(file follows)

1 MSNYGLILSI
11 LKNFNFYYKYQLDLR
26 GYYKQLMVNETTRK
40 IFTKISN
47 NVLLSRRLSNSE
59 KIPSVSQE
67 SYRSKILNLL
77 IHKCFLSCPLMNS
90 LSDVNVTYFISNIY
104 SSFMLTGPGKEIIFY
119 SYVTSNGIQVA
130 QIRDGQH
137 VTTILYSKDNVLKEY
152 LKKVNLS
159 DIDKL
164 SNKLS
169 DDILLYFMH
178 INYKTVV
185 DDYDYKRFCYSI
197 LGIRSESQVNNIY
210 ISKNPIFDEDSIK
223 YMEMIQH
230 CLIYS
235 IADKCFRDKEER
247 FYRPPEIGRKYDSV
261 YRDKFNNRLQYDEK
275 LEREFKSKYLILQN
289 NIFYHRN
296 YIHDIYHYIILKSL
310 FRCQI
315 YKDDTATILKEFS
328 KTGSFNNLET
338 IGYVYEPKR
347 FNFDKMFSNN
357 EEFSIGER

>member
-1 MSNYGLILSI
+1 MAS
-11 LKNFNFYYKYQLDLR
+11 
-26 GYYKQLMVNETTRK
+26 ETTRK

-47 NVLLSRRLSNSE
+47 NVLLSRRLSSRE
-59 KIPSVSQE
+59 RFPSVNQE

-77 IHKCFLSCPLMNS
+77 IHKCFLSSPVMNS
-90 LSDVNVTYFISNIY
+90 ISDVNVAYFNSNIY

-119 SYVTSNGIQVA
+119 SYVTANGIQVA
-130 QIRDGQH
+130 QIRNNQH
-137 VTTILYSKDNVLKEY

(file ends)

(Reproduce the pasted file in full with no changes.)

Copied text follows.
1 MSNYGLILSI
11 LKNFNFYYKYQLDLR
26 GYYKQLMVNETTRK
40 IFTKISN
47 NVLLSRRLSNSE
59 KIPSVSQE
67 SYRSKILNLL
77 IHKCFLSCPLMNS
90 LSDVNVTYFISNIY
104 SSFMLTGPGKEIIFY
119 SYVTSNGIQVA
130 QIRDGQH
137 VTTILYSKDNVLKEY
152 LKKVNLS
159 DIDKL
164 SNKLS
169 DDILLYFMH
178 INYKTVV
185 DDYDYKRFCYSI
197 LGIRSESQVNNIY
210 ISKNPIFDEDSIK
223 YMEMIQH
230 CLIYS
235 IADKCFRDKEER
247 FYRPPEIGRKYDSV
261 YRDKFNNRLQYDEK
275 LEREFKSKYLILQN
289 NIFYHRN
296 YIHDIYHYIILKSL
310 FRCQI
315 YKDDTATILKEFS
328 KTGSFNNLET
338 IGYVYEPKR
347 FNFDKMFSNN
357 EEFSIGER

>member
-1 MSNYGLILSI
+1 MAS
-11 LKNFNFYYKYQLDLR
+11 
-26 GYYKQLMVNETTRK
+26 ETTRK

-47 NVLLSRRLSNSE
+47 NVLLSRRLSSRE
-59 KIPSVSQE
+59 RFPSVNQE

-77 IHKCFLSCPLMNS
+77 IHKCFLSSPVMNS
-90 LSDVNVTYFISNIY
+90 ISDVNVAYFNSNIY

-119 SYVTSNGIQVA
+119 SYVTANGIQVA
-130 QIRDGQH
+130 QIRNNQH
-137 VTTILYSKDNVLKEY